Avatar – Feathers & Flesh

Release date: May 13th, 2016
Label: Another Century

Avatar - Feathers & FleshBy Laetitia
The records Black Waltz, on which Avatar found their slightly psychotic sound, and Hail the Apocalypse marked the breakthrough of the Swedish groove/modern metal band. The question that naturally comes to mind is, how will this Gothenburg five piece top, or even match a record that was so lauded by fans and metal media? We’ll find out with Feathers & Flesh!

When it comes to the concept, the Swedes definitely brought the album to a new level. The carnival has been exchanged for the sometimes disturbing landscape of fairytales. The album is based on fable. Front man Johannes Eckerström: “It’s a fable about an owl who goes to war to stop the sun from rising. It’s a tragic story of someone ultimately being set up to fail. She will learn many lessons and encounter many other creatures with ideas of their own. In the end, however, one must ask if something was learned at all.” A book has been released alongside the record, for those who are interested in delving deeper into the tale and the psychological aspect of it, an element that the Swedes have thankfully incorporated in their lyrics and stage presence.

The intro and opener ‘Regret’ and ‘House of the Eternal Hunt’, make for two very strong starters. The intro lures you into the album with sinister sounds from a worn down music box. ‘House of the Eternal Hunt’ combines energetic, sweeping guitars with an almost folk metal beat and vocals anchored in the extreme/death metal roots, from which the band once came. While listening to these first songs, I couldn’t help but think that Avatar managed to outgroove Hail to Apocalypse.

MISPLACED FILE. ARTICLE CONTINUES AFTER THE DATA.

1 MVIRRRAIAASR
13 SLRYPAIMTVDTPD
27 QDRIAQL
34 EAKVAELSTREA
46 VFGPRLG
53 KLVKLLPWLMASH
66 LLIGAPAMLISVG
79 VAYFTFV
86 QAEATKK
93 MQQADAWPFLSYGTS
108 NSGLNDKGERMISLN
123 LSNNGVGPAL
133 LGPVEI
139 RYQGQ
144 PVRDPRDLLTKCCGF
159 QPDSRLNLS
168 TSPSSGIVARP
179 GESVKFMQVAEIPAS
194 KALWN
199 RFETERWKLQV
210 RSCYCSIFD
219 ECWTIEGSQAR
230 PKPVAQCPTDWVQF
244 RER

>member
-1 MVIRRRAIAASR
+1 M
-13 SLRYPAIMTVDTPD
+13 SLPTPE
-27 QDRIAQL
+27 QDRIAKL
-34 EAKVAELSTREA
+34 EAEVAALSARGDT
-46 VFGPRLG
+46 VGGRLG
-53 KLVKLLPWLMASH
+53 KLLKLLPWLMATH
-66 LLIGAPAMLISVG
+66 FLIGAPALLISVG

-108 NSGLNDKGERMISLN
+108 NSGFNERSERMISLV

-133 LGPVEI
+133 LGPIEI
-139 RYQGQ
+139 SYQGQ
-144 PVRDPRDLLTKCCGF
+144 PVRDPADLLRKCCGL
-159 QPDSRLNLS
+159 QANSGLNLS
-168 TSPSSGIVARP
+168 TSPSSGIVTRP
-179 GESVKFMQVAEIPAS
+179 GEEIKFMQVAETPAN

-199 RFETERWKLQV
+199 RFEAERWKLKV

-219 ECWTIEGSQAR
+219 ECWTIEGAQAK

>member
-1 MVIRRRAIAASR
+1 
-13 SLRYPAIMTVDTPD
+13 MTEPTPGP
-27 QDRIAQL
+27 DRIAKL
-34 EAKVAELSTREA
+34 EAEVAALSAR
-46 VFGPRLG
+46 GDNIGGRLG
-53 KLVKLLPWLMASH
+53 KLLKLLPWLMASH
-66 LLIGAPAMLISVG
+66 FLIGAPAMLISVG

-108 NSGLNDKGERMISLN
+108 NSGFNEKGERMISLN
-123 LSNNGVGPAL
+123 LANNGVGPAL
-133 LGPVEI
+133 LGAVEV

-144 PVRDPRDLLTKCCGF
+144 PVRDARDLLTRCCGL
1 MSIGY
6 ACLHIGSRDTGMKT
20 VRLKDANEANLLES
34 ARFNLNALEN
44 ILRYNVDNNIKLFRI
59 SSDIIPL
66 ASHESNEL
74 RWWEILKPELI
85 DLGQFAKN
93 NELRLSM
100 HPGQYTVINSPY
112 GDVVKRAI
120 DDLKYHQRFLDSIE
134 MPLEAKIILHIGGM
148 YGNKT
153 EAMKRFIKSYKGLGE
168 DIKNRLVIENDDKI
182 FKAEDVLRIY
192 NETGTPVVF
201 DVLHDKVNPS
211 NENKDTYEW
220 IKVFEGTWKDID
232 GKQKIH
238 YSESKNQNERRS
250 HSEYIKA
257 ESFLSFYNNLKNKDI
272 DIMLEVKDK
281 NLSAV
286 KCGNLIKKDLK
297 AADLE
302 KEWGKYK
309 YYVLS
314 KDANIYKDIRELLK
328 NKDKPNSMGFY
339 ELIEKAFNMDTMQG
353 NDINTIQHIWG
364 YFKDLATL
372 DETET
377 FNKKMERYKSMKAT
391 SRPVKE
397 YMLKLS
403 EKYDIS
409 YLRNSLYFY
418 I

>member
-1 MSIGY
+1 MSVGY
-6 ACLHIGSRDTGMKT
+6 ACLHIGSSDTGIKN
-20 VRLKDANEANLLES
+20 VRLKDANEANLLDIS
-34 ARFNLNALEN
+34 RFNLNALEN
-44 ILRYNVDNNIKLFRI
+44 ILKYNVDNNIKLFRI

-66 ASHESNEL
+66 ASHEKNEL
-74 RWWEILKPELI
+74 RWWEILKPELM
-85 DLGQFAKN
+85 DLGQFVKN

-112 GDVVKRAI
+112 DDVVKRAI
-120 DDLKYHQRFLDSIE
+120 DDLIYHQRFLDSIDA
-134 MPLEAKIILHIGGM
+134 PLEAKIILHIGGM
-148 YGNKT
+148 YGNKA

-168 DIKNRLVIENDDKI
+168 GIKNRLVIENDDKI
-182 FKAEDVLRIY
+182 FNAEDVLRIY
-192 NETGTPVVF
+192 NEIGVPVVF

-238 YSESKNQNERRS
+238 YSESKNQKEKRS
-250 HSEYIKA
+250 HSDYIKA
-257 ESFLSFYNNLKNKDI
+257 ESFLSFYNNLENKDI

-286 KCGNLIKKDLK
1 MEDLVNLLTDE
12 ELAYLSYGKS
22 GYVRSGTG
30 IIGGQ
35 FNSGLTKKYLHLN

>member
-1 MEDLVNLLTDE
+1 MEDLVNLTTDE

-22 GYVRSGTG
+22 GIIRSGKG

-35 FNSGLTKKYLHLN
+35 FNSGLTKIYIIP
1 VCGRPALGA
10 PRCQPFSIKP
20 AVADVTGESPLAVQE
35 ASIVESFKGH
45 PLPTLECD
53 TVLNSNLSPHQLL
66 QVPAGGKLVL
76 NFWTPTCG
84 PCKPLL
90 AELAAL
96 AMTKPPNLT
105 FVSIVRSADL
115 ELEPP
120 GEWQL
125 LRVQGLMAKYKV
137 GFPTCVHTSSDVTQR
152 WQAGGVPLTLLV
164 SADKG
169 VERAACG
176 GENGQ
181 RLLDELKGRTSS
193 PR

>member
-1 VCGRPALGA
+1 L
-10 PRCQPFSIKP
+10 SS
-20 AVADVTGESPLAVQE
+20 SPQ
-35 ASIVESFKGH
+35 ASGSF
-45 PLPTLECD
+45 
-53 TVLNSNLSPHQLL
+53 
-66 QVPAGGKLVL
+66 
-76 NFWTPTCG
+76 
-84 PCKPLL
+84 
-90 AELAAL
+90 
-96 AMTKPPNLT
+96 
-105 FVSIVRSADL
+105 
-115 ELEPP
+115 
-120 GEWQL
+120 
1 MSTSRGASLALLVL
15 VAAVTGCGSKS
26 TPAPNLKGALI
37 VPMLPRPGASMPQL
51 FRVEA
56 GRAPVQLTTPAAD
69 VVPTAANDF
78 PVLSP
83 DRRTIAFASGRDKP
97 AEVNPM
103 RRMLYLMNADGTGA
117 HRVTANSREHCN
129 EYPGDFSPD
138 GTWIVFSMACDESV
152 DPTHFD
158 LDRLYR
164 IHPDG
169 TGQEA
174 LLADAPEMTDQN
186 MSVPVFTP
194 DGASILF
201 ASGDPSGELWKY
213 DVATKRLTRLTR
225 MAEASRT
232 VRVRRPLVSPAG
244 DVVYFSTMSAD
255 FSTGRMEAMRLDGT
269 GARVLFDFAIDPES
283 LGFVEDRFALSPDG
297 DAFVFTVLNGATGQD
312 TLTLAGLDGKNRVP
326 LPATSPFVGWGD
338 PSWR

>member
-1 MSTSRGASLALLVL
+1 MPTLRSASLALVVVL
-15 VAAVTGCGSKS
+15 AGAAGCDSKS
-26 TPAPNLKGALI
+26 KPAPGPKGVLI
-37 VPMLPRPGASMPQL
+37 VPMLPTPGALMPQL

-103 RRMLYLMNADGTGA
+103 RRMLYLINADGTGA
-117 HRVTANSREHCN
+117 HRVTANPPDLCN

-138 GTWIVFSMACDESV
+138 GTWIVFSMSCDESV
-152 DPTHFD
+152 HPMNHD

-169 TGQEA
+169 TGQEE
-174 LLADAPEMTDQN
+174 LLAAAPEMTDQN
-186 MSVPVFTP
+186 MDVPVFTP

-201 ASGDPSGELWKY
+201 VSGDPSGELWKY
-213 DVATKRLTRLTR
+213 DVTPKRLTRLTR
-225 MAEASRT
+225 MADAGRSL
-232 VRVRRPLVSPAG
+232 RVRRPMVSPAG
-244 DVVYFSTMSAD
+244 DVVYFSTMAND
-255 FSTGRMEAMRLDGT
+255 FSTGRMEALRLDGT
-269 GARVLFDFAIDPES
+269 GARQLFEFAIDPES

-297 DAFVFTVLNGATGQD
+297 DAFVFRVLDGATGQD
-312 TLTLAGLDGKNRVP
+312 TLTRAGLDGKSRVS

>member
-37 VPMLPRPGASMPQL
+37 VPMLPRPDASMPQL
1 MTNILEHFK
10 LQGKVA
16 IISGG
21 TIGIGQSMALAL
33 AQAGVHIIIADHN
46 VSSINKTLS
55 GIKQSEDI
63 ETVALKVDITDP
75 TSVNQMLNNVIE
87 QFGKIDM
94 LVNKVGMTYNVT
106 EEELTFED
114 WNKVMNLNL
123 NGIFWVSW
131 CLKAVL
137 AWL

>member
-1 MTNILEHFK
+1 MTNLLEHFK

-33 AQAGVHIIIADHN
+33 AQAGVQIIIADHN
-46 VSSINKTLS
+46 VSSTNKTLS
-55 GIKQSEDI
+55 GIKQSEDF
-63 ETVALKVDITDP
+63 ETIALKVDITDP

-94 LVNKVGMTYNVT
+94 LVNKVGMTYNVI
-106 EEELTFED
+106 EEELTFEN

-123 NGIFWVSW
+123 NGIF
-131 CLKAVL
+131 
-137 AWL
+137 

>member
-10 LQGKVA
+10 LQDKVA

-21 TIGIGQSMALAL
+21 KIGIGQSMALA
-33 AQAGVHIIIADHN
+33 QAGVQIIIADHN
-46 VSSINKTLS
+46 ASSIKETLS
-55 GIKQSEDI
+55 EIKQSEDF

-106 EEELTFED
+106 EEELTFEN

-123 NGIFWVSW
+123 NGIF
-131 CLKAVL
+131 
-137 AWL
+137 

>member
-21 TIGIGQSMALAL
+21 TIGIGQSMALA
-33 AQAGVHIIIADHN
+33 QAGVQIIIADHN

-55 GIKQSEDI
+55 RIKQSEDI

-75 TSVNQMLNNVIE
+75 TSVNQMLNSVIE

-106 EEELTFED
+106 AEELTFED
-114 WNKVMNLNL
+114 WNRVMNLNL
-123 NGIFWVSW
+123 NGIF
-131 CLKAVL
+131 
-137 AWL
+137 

That feeling has not subsided and this record definitely holds masterfully crafted piece which prove that Avatar has kept on growing and have no regard for the straightjacket of genres that some metal bands put them self in. Take ‘Fiddler’s Farewell,’ a somewhat odd slow tune, with vocal lines that sometimes would fit right into a rock/pop ballad. However, a couple of songs lack a similar strength. While most of the songs contain a certain hook, whether it is catchiness, strong riffs, a undeniable groove or a death metal basis, others, like ‘New Land’ come across a bit bland. ‘For the Swarm’, falls in the same category. It may be essential for the story, but it doesn’t come across like that immediately.

All in all, Avatar will not disappoint their fans with Feathers & Flesh. The record draws upon the same groove, diversity in music and madness that made the Swedes well loved in the first place. Does it top, or live up to Hail the Apocalypse? I may not be a fan of all the songs on this record, I certainly think that Avatar have matured with this effort, so the answer is yes.

Rating: 75/100
Track list:
1. Regret
2. House of Eternal Hunt
3. The Eagle Has Landed
4. New Land
5. Tooth, Beak & Claw
6. For the Swarm
7. Fiddler’s Farewell
8. One More Hill
9. Black Waters
10. Night Never Ending
11. Pray the Sun Away
12. When the Snow Lies Red
13. Raven Wine
14. Sky Burial